Legislative initiatives to promote geothermal energy development in New Mexico received overwhelming bipartisan support in this year’s session and are now awaiting the governor’s signature to become law.
Both legislative chambers approved a new Geothermal Resources Development Act (House Bill 365) with virtually no opposition, passing 37-0 in the Senate and 63-3 in the House.
If signed by Gov. Michelle Lujan Grisham, the act would expand Energy, Minerals and Natural Resources Department duties to promote the industry in New Mexico through newly established accounts that EMNRD would manage to offer grants and loans for public and private-sector projects around the state.
It also establishes a new state-funded geothermal “center of excellence” at the Institute of Mining and Technology in Socorro, with $400,000 for the first year of operations included in the Legislature’s proposed budget for fiscal year 2024, now pending Lujan Grisham’s approval.
Albuquerque Democrat Sen. Jerry Ortiz y Pino helped usher the act through both chambers, after forming a working group in early 2022 that spent a year developing the proposal and building bipartisan backing for it.
“This was a bipartisan effort with strong support from the legislative leadership,” Ortiz y Pino told the Journal. “People recognize the tremendous opportunity that geothermal development represents for the state.”
Geothermal generation is experiencing a major renaissance, thanks to new deep-drilling technology to tap into hot rock beds that traditional developers couldn’t reach before. Industry investment is now surging to build electric facilities that pump liquids deep underground to heat them with geothermal energy and create steam to turn turbine generators.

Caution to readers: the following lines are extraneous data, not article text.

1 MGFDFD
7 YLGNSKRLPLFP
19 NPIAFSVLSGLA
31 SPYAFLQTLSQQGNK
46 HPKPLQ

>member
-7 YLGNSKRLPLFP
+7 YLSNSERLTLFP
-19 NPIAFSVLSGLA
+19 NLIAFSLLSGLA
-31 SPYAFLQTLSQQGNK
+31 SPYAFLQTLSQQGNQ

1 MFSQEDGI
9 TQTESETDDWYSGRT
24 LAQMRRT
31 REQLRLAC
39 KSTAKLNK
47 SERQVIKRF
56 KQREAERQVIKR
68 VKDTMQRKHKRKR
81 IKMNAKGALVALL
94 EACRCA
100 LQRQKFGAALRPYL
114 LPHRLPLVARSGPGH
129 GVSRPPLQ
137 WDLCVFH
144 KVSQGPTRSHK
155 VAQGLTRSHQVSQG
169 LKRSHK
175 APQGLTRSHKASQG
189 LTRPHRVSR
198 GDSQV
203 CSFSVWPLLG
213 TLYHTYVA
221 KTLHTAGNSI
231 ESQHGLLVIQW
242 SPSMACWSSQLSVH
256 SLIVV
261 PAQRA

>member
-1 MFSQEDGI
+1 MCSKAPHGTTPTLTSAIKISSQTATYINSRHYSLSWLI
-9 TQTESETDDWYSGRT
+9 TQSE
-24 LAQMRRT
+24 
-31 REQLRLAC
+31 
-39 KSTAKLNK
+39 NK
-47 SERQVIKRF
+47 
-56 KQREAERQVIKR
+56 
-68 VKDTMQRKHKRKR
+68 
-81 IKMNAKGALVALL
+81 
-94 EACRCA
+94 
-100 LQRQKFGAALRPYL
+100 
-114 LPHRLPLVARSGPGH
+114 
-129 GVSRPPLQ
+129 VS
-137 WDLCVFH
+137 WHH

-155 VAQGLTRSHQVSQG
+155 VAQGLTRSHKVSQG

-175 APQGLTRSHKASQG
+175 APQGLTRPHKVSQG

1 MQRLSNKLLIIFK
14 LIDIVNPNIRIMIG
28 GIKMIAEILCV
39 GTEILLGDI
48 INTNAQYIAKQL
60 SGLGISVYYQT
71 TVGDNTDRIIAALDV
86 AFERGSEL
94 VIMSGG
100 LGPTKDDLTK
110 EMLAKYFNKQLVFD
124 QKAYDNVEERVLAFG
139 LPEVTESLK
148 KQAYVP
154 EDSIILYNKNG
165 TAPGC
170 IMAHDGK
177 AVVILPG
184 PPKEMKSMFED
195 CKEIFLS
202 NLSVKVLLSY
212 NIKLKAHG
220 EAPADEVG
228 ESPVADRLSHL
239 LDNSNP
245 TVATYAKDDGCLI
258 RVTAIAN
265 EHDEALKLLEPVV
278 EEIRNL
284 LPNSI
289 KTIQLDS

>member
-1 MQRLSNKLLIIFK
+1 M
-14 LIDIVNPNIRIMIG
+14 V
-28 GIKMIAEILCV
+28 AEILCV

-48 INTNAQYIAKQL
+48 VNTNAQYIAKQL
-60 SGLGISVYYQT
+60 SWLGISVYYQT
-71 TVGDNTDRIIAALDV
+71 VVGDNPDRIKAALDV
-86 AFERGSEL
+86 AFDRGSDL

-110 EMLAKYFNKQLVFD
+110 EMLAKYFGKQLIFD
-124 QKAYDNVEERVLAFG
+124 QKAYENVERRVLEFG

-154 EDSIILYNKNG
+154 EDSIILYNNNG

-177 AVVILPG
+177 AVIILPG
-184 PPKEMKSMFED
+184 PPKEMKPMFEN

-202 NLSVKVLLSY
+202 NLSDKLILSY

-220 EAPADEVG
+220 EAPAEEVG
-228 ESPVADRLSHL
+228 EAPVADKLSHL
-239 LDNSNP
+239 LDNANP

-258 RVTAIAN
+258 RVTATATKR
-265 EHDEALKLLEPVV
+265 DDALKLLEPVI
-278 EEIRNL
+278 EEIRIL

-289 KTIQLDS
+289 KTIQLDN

Industry also wants to tap underground hot rocks for residential, commercial and industrial heating and cooling systems.
In addition to the development act, legislators also approved new tax incentives, including:
• An electric production tax credit that offers a 1.5-cent offset on personal and corporate income taxes for every kilowatt hour of electricity generated by new geothermal facilities built before January 2028, up to an aggregate annual cap of $5 million.
• A gross receipts tax reduction for geothermal electric facility construction costs incurred prior to January 2028.
• A 30% tax credit of up to $9,000 for purchase and installation of ground-based geothermal pumps installed before year-end 2028 to heat and cool homes and buildings, with an annual aggregate cap of $4 million.
Ortiz y Pino’s working group wanted the Legislature to earmark $25 million for EMNRD grants and loans for geothermal projects. But the Legislative Finance Committee didn’t include that among its budget priorities when it met over the summer, because the proposed geothermal act was still under development, said environmentalist and working group facilitator Tom Solomon.
“We were too late to get that financing into the LFC budget, but we’ll work hard this summer to get it included for the next session in 2024,” Solomon told the Journal. “We did get the basic legislation approved through the development act to establish these funds, so we don’t have to do that again. Now, it’s just getting the appropriations to put into those funds.”
For now, EMNRD is expected to apply for federal money to help finance projects in New Mexico, since the working group has identified more than $600 million in federal assistance currently available for geothermal development nationwide, Solomon said.
Meanwhile, the new center of excellence at NM Tech will work to identify potential projects to finance once funding in approved, such as applying new geothermal technology to modernize and relaunch a now-defunct system to heat and cool buildings on the New Mexico State University campus in Las Cruces, said Shari Kelly, a senior geophysicist with the state Bureau of Geology and Mineral Resources at NM Tech. It will also install new software to make the bureau’s database on New Mexico’s geothermal resources accessible to the public, and convoke a forum for geothermal experts and enthusiasts in academia, the national labs and industry to build a statewide consortium for geothermal development.
Lujan Grisham is expected to sign the new legislation into law.
“The governor hasn’t spoken on this issue, but her staff and the EMNRD secretary have told me she’s all on board,” Ortiz y Pino said.